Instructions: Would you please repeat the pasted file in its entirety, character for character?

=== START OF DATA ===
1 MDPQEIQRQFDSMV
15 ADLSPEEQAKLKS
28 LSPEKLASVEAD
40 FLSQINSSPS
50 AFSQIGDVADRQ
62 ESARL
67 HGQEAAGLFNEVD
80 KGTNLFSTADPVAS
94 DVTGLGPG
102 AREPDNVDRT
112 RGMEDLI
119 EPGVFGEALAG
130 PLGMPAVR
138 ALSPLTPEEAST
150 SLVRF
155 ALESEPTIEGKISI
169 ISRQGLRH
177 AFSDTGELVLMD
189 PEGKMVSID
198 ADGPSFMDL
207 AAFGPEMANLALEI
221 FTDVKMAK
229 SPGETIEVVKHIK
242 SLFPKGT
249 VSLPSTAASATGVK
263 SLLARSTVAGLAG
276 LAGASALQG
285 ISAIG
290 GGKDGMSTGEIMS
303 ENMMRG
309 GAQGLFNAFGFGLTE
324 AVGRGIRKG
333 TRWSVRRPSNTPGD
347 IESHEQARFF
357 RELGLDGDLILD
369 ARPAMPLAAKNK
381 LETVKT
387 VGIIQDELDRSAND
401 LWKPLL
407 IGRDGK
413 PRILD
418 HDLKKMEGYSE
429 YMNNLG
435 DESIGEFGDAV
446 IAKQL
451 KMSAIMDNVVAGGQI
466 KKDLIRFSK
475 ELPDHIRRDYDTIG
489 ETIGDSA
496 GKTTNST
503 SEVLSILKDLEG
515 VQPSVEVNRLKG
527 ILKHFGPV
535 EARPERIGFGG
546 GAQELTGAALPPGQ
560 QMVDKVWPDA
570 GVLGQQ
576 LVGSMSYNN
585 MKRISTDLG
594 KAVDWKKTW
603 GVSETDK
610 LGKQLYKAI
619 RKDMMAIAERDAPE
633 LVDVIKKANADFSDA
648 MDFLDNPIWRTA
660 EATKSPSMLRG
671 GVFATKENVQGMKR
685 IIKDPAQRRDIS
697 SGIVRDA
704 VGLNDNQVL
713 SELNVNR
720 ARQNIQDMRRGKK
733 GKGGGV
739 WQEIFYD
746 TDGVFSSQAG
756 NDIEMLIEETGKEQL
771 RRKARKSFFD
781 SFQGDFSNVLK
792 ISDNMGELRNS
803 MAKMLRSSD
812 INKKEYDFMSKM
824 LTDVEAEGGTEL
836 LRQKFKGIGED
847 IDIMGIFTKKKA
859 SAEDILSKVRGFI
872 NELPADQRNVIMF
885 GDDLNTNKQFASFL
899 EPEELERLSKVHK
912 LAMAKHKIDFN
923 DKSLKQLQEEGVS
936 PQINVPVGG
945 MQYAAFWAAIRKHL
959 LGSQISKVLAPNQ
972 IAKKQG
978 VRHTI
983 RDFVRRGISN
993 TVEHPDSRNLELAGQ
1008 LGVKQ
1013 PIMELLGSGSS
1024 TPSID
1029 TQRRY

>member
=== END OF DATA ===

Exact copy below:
1 MDPQEIQRQFDSMV
15 ADLSPEEQAKLKS
28 LSPEKLASVEAD
40 FLSQINSSPS
50 AFSQIGDVADRQ
62 ESARL
67 HGQEAAGLFNEVD
80 KGTNLFSTADPVAS
94 DVTGLGPG
102 AREPDNVDRT
112 RGMEDLI
119 EPGVFGEALAG
130 PLGMPAVR
138 ALSPLTPEEAST
150 SLVRF
155 ALESEPTIEGKISI
169 ISRQGLRH
177 AFSDTGELVLMD
189 PEGKMVSID
198 ADGPSFMDL
207 AAFGPEMANLALEI
221 FTDVKMAK
229 SPGETIEVVKHIK
242 SLFPKGT
249 VSLPSTAASATGVK
263 SLLARSTVAGLAG
276 LAGASALQG
285 ISAIG
290 GGKDGMSTGEIMS
303 ENMMRG
309 GAQGLFNAFGFGLTE
324 AVGRGIRKG
333 TRWSVRRPSNTPGD
347 IESHEQARFF
357 RELGLDGDLILD
369 ARPAMPLAAKNK
381 LETVKT
387 VGIIQDELDRSAND
401 LWKPLL
407 IGRDGK
413 PRILD
418 HDLKKMEGYSE
429 YMNNLG
435 DESIGEFGDAV
446 IAKQL
451 KMSAIMDNVVAGGQI
466 KKDLIRFSK
475 ELPDHIRRDYDTIG
489 ETIGDSA
496 GKTTNST
503 SEVLSILKDLEG
515 VQPSVEVNRLKG
527 ILKHFGPV
535 EARPERIGFGG
546 GAQELTGAALPPGQ
560 QMVDKVWPDA
570 GVLGQQ
576 LVGSMSYNN
585 MKRISTDLG
594 KAVDWKKTW
603 GVSETDK
610 LGKQLYKAI
619 RKDMMAIAERDAPE
633 LVDVIKKANADFSDA
648 MDFLDNPIWRTA
660 EATKSPSMLRG
671 GVFATKENVQGMKR
685 IIKDPAQRRDIS
697 SGIVRDA
704 VGLNDNQVL
713 SELNVNR
720 ARQNIQDMRRGKK
733 GKGGGV
739 WQEIFYD
746 TDGVFSSQAG
756 NDIEMLIEETGKEQL
771 RRKARKSFFD
781 SFQGDFSNVLK
792 ISDNMGELRNS
803 MAKMLRSSD
812 INKKEYDFMSKM
824 LTDVEAEGGTEL
836 LRQKFKGIGED
847 IDIMGIFTKKKA
859 SAEDILSKVRGFI
872 NELPADQRNVIMF
885 GDDLNTNKQFASFL
899 EPEELERLSKVHK
912 LAMAKHKIDFN
923 DKSLKQLQEEGVS
936 PQINVPVGG
945 MQYAAFWAAIRKHL
959 LGSQISKVLAPNQ
972 IAKKQG
978 VRHTI
983 RDFVRRGISN
993 TVEHPDSRNLELAGQ
1008 LGVKQ
1013 PIMELLGSGSS
1024 TPSID
1029 TQRRY

>member